Price of new Wythe High School skyrockets to $140M

Jeremy M. Lazarus | 4/29/2021, 6 p.m.
The price tag to replace aging George Wythe High School has jumped to $140 million, a 40 percent hike from ...
Corey Stuckey, a senior at George Wythe High School, leads several dozen community members in a rally and march on April 23 in Downtown, demanding that city and school officials expedite plans to build a replacement for the dilapidated school in South Side. The group also called for students to be at the table for decision-making. The march went from the Maggie L. Walker statue at Adams and Broad streets to City Hall at 9th and Broad streets. Photo by Regina H. Boone

The price tag to replace aging George Wythe High School has jumped to $140 million, a 40 percent hike from the previous estimate of $100 million.

Mayor Levar M. Stoney’s administration issued the estimate and recommended that City Council increase the total amount available in the city’s capital budget for the school replacement from $100 million to $200 million, just in case, with the appropriation to become available July 1, 2023.

City Council is still considering that recommendation.

The increased price for a new 2,000-student school to replace the 61-year-old, 1,500-student capacity high school in South Side has emerged as City Hall and the Richmond School Board spar over control of construction.

Backed by a state law and a three-year-old City Council policy encouraging the School Board to develop new schools, the School Board has rebuffed the Stoney administration’s request to continue maintaining construction control the city was first granted 10 years ago.

According to the Stoney administration, the School Board’s action has blocked the city’s plan to issue a request for proposals from architectural firms to design the new building in setting a goal of having the school built and opened by Aug. 23, 2023.

Mayor Stoney

Mayor Stoney

The administration has acknowledged that the School Board is on sound legal ground and also indicated that the ambitious effort to open the building within two years might not be met.

The issue of control moved to the front burner April 19 when the School Board voted to retake control of the building work and directed Schools Superintendent Jason Kamras to begin the process of hiring a construction team and to develop and issue a request for proposals for design this year. Mr. Kamras was opposed to the board’s decision.

The issue of construction control will top the agenda at the next Educational Compact meeting scheduled for 5 p.m. Wednesday, May 5, according to information on the School Board’s website. The meeting is designed to bring together the mayor and members of City Council and the School Board.

Advocates have called for an end to the politics and for the school to be built. George Wythe senior Corey Stuckey organized a rally and march last week from the Maggie L. Walker statue on Broad Street to City Hall, demanding that the bickering stop and plans for a new school be expedited.

The new estimate for George Wythe suggests Richmond would have to spend $70,000 per student to build the new high school, which is double the cost of a new high school and at least 45 percent more in per-student cost than Henrico County currently is spending for replacements for J.R. Tucker and Highland Springs high schools.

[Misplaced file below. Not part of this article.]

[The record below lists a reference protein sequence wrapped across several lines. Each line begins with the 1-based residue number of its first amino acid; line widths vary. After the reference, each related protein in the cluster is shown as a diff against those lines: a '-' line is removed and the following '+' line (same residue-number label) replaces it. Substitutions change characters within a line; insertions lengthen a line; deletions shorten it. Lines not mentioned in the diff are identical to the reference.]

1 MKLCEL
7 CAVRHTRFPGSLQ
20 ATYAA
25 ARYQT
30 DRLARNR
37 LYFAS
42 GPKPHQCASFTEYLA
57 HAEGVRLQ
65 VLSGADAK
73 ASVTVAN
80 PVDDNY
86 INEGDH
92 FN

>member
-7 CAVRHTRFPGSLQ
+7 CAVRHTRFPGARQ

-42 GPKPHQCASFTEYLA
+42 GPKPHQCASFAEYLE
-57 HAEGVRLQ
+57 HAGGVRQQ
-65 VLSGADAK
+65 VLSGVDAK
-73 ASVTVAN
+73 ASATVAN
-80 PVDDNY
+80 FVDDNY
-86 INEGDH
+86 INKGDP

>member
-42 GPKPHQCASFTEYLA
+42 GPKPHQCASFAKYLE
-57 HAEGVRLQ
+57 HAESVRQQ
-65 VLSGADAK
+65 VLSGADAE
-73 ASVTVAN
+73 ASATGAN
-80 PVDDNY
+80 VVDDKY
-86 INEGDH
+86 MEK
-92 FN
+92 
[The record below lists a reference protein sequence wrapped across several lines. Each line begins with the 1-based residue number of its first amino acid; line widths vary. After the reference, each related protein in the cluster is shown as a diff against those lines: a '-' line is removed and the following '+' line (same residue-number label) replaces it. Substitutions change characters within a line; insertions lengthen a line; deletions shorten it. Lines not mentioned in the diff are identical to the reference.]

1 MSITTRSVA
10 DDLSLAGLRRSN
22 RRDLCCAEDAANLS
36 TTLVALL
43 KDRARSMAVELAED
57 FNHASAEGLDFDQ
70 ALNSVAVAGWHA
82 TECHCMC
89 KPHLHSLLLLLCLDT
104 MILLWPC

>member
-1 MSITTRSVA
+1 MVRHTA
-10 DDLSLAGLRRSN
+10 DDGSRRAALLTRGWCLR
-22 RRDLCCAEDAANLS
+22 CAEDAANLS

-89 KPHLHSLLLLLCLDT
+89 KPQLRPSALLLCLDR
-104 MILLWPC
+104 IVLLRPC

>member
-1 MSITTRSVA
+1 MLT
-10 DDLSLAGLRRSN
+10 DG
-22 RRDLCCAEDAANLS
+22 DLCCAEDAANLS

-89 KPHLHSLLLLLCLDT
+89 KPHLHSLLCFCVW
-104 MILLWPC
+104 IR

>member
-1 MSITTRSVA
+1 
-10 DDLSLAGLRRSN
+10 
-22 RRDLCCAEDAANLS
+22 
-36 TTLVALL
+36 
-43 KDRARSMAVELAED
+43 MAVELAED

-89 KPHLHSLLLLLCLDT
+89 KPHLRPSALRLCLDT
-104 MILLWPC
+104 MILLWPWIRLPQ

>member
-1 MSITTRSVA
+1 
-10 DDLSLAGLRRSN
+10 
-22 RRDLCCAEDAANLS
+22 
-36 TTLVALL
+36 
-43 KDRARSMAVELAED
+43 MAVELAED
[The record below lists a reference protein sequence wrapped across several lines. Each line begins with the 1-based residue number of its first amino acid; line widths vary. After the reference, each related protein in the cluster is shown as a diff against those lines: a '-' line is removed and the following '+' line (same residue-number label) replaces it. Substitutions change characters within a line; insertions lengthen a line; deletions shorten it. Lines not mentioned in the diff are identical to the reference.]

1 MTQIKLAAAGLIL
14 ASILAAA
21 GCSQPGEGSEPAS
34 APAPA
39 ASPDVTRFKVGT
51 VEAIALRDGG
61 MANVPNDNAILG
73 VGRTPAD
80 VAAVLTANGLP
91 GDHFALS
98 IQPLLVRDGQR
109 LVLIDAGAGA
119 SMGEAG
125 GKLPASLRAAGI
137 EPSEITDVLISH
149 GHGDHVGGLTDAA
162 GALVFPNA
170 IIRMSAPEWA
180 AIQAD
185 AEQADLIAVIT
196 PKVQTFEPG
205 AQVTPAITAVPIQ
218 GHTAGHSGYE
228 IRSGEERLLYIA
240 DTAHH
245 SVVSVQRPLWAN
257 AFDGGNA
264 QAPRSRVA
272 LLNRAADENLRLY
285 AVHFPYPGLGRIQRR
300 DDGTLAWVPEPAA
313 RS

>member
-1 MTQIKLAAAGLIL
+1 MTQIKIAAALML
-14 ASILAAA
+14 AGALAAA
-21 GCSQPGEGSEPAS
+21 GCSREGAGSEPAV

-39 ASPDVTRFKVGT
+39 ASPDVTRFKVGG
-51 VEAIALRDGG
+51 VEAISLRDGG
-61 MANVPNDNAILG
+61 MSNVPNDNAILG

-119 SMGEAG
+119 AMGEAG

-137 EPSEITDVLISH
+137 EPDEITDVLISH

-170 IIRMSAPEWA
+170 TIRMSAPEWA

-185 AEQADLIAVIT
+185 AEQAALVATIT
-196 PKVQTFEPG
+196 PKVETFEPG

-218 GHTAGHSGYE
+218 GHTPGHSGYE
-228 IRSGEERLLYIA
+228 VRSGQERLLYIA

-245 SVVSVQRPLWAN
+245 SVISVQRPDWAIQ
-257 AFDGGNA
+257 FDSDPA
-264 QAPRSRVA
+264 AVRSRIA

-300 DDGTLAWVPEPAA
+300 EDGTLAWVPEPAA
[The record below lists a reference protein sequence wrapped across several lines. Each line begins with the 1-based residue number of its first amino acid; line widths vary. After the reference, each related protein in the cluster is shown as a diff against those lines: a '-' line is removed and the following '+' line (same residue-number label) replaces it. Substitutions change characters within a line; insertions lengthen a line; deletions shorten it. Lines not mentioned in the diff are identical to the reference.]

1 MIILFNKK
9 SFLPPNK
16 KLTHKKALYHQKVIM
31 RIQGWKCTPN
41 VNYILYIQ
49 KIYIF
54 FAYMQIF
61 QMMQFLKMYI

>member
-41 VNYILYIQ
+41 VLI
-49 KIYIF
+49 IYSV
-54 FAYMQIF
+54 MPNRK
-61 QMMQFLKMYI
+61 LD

Fifth District City Councilwoman Stephanie A. Lynch said a process the School Board can accept can be created so that the project can move ahead. She is concerned that construction inflation can drive the school’s price tag even higher if the School Board continues to insist on control.

in 2019, the county reported that the bids came in nearly 18 percent higher than the original estimates. The county is spending nearly $100 million each to develop the two buildings that are to open this year.

School Board Vice Chairman Jonathan M. Young, a leader in pushing School Board control, is skeptical that city officials have produced a reasonable estimate.

“I am not naïve about the inflation in the construction industry,” Mr. Young said, but he does not expect a new George Wythe to cost as much as the new city estimate. He has spent the past four years advocating for school control of construction is his concern.

“This is not our money. These are taxpayer dollars,” he said. The development of new schools buildings should focus on getting the most building for the least cost “as good stewards of those dollars,” he added. Most people “don’t care who builds a new George Wythe. They just want it to get done,” he said.

He noted that Henrico has taken three years to develop its new high schools, so a September 2024 opening for a new George Wythe would be a reasonable timetable.

The School Board last led new school construction in the late 1990s when U.S. Sen. Tim Kaine was serving as Richmond mayor. At that time, the School Board developed three new elementary school buildings and Lucille M. Brown Middle School.

Former Mayor Dwight C. Jones insisted on having the city handle construction of four new schools, including Huguenot High and Martin Luther King Jr. Middle. The School Board ended up being saddled with problems at the Huguenot building and wasted space, Mr. Young said.

In the most recent round involving the construction of Henry L. Marsh III and Cardinal elementary schools and River City Middle School, the School Board’s contention that the city overpaid has been confirmed in a report from the City Auditor’s office.

Additionally, despite claims by the city administration, the three schools weren’t considered ready for occupancy until November, more than two months past the deadline, while construction mistakes were not corrected until late March.